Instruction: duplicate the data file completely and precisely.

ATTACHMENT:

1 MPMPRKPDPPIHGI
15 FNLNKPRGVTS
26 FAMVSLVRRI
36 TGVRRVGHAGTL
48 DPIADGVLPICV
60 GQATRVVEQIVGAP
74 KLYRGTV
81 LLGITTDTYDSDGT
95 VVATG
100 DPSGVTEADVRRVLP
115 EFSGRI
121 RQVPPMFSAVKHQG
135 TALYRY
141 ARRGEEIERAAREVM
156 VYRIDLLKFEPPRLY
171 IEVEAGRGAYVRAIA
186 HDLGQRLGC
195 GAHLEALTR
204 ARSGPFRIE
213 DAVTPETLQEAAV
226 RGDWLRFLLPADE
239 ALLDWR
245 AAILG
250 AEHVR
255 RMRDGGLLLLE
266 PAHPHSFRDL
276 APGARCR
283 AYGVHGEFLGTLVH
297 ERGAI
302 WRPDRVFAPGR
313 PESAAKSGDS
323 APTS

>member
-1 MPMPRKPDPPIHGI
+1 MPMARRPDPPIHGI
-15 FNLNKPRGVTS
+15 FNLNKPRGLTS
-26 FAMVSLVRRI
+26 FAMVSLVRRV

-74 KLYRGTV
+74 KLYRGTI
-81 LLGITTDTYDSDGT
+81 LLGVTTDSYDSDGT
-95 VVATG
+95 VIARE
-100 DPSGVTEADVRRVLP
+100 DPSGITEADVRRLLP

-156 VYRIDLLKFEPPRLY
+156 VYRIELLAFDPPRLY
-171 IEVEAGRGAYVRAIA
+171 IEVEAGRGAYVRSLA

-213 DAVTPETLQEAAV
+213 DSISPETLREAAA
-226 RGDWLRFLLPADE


1 MPMPRKPDPPIHGI
15 FNLNKPRGVTS
26 FAMVSLVRRI
36 TGVRRVGHAGTL
48 DPIADGVLPICV
60 GQATRVVEQIVGAP
74 KLYRGTV
81 LLGITTDTYDSDGT
95 VVATG
100 DPSGVTEADVRRVLP
115 EFSGRI
121 RQVPPMFSAVKHQG
135 TALYRY
141 ARRGEEIERAAREVM
156 VYRIDLLKFEPPRLY
171 IEVEAGRGAYVRAIA
186 HDLGQRLGC
195 GAHLEALTR
204 ARSGPFRIE
213 DAVTPETLQEAAV
226 RGDWLRFLLPADE
239 ALLDWR
245 AAILG
250 AEHVR
255 RMRDGGLLLLE
266 PAHPHSFRDL
276 APGARCR
283 AYGVHGEFLGTLVH
297 ERGAI
302 WRPDRVFAPGR
313 PESAAKSGDS
323 APTS

>member
-1 MPMPRKPDPPIHGI
+1 MPMARRPDPPIHGI
-15 FNLNKPRGVTS
+15 FNLNKPRGLTS
-26 FAMVSLVRRI
+26 FAMVSLVRRV

-74 KLYRGTV
+74 KLYRGTI
-81 LLGITTDTYDSDGT
+81 LLGVTTDSYDSDGT
-95 VVATG
+95 VIARE
-100 DPSGVTEADVRRVLP
+100 DPSGITEADVRRLLP

-156 VYRIDLLKFEPPRLY
+156 VYRIELLAFDPPRLY
-171 IEVEAGRGAYVRAIA
+171 IEVEAGRGAYVRSLA

-213 DAVTPETLQEAAV
+213 DSISPETLREAAA
-226 RGDWLRFLLPADE